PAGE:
Professor awarded NSF Grant for computational chemistry research

Professor awarded NSF Grant for computational chemistry research

The National Science Foundation awarded Kennesaw State Associate Professor of chemistry Dr. Martina Kaledin a grant to further her research regarding the computational modeling of hydrogen-bonded systems.

“[My] mission as a college professor is not only to advance new knowledge but to also train the next generation,” Kaledin said.

Kaledin’s work involves the development of molecular dynamics computer simulation models, which will allow for a better understanding of chemical systems and complex biological systems, according to the Marietta Daily Journal.

Kaledin said that her primary focus is to calculate vibrational spectra and to obtain a more in-depth knowledge of proton transfers.

To achieve her goal, Kaledin and her team will use KSU’s High-Performance Computing cluster supercomputer in order to replicate the interaction of various molecules which, if performed in reality, could take a long period of time for any reaction.

In using KSU’s HPC supercomputer, Kaledin aims to lead a safer and more fiscally stable project than what would typically be available.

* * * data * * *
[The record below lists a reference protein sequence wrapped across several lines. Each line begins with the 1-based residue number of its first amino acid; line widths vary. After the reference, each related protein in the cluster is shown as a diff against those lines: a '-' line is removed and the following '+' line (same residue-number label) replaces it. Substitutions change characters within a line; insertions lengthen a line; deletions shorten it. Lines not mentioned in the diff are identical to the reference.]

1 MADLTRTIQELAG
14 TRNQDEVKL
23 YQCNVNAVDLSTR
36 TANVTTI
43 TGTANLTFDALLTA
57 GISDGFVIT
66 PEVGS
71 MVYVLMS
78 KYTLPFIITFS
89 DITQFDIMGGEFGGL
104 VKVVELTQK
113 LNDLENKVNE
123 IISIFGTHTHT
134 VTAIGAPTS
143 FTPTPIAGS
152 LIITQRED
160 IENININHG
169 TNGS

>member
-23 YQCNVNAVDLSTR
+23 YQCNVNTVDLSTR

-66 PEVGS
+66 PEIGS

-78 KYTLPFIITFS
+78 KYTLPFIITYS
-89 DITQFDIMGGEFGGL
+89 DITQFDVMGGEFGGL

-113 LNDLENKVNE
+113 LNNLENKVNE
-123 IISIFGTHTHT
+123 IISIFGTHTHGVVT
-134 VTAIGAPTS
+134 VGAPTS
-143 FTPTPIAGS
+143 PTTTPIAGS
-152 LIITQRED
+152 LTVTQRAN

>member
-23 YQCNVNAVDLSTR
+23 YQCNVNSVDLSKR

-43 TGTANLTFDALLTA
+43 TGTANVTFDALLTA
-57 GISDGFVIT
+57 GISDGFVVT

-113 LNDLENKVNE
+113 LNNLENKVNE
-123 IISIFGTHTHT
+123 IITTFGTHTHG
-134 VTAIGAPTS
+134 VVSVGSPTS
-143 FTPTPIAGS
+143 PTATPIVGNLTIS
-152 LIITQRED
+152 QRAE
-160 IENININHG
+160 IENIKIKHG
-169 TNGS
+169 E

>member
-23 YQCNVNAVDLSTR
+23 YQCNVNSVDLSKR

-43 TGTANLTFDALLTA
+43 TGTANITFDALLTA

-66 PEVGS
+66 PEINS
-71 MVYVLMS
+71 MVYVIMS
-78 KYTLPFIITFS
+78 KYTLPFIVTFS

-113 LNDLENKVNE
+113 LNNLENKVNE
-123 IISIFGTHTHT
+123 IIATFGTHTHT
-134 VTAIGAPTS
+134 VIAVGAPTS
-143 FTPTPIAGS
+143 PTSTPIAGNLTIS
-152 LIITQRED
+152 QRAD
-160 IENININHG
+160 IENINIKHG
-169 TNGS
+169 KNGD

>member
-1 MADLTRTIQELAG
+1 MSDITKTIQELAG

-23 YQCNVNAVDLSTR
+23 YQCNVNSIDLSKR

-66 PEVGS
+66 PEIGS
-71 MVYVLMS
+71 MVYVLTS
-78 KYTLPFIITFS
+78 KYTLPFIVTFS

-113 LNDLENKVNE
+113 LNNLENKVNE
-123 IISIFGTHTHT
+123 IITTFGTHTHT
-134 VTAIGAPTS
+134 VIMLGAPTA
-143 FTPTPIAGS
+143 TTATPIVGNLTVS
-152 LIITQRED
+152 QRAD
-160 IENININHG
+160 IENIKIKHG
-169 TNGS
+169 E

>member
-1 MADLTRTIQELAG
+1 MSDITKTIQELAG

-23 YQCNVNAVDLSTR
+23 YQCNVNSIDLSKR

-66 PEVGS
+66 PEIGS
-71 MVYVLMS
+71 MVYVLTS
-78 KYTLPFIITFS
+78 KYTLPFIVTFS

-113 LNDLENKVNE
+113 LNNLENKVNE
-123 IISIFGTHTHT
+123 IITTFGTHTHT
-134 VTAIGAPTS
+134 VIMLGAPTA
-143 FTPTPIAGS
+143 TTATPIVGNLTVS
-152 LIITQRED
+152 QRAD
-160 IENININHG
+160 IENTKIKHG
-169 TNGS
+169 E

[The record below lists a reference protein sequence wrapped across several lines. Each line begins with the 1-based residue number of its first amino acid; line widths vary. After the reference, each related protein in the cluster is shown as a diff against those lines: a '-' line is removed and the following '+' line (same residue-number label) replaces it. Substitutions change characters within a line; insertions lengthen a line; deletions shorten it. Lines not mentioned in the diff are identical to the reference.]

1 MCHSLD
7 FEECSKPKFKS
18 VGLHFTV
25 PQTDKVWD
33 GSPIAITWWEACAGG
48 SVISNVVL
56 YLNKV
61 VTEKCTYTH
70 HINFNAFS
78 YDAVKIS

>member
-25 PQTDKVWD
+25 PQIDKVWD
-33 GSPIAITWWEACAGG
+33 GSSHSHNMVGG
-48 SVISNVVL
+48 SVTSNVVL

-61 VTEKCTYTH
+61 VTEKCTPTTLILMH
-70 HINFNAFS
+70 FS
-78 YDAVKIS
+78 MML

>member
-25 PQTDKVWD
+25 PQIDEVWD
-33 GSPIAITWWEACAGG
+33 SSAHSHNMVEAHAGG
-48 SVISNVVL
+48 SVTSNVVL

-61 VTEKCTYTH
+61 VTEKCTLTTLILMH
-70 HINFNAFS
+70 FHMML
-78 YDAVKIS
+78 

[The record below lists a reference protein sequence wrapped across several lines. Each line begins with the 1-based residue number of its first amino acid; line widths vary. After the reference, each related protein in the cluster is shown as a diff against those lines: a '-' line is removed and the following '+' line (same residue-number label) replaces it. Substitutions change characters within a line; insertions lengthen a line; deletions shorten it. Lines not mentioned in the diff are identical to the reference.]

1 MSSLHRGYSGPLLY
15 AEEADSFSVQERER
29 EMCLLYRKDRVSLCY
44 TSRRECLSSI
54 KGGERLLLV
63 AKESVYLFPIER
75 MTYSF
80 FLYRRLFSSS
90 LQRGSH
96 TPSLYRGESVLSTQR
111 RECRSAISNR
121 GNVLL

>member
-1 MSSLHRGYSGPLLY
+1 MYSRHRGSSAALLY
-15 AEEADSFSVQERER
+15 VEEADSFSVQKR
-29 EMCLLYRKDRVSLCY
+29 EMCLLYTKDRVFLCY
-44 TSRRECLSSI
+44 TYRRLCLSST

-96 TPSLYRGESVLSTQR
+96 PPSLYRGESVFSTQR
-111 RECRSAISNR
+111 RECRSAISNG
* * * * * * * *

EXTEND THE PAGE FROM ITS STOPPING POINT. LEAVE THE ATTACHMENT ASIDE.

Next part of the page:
Regarding opportunities for student involvement, Kaledin said that both graduate and undergraduate students will be able to work within her research. During this project, her students will have stipends to learn how to use molecular dynamics simulations, analyze data in practical application and produce published research pieces.

For students enrolled in any of Kaledin’s undergraduate or graduate-level courses, Kaledin plans on integrating aspects of her research project into course materials, according to the MDJ.

Kaledin said that the NSF grant will be distributed over a three-year period. With this funding, she will be setting up stipends for students aids as well as allocating funds for travel expenditure, publication needs and indirect research costs.

“Computational chemistry is an integral part of theoretical physical chemistry,” Kaledin said to KSU News. “Our students will receive training in computational chemistry methods through the NSF project. This is an exciting advancement for Kennesaw State.”

Funding for the $232,892 NSF grant began Sept. 1 and runs through Aug. 31, 2022, according to KSU News.

Students showing any interest or seeking more information are advised to contact Kaledin directly via email.

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